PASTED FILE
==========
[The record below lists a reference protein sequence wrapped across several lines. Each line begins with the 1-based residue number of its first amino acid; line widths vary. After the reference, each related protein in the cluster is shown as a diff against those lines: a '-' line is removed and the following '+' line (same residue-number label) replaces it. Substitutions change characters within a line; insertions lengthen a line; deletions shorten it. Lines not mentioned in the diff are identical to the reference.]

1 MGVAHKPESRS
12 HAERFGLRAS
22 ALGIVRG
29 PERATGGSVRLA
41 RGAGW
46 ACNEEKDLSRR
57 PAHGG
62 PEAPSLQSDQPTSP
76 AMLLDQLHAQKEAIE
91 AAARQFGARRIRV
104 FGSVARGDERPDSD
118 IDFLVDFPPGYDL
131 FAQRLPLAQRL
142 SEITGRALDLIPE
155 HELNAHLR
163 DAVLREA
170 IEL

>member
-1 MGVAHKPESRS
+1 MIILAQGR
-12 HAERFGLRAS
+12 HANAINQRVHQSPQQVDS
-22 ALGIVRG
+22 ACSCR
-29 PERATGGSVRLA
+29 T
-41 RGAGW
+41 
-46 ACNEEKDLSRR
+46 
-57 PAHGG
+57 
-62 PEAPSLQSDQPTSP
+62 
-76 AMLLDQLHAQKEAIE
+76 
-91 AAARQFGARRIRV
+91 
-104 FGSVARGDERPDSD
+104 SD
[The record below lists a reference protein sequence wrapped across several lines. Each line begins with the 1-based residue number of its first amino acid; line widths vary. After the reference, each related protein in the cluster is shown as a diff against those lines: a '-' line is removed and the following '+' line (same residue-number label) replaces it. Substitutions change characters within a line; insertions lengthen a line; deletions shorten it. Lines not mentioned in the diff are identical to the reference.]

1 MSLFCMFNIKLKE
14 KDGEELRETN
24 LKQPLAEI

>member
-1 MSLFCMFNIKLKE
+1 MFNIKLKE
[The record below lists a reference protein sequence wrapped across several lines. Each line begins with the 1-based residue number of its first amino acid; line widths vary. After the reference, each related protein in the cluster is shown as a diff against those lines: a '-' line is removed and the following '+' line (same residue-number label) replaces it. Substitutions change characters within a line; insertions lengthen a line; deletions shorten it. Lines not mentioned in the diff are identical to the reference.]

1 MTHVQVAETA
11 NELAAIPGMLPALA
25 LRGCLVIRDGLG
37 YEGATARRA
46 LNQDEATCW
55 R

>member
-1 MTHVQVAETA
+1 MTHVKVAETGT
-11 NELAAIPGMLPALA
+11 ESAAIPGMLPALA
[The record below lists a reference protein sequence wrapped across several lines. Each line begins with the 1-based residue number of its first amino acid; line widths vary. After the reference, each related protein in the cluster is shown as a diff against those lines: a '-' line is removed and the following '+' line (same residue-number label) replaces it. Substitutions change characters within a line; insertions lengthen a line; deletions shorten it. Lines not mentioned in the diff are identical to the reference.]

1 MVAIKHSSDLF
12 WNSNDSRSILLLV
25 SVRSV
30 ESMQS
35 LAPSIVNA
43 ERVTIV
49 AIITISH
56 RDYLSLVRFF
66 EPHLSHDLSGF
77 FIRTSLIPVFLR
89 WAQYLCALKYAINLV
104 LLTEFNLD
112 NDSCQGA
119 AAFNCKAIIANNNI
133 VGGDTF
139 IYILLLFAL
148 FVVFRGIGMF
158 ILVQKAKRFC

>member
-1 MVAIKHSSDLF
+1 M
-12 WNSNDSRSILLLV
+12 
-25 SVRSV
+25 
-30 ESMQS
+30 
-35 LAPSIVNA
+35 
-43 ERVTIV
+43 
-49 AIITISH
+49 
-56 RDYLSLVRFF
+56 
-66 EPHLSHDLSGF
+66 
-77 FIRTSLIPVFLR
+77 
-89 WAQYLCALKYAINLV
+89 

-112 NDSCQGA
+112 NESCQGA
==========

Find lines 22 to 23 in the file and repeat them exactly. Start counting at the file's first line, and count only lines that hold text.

-12 HAERFGLRAS
+12 HANAINQRVHQSPQQVDS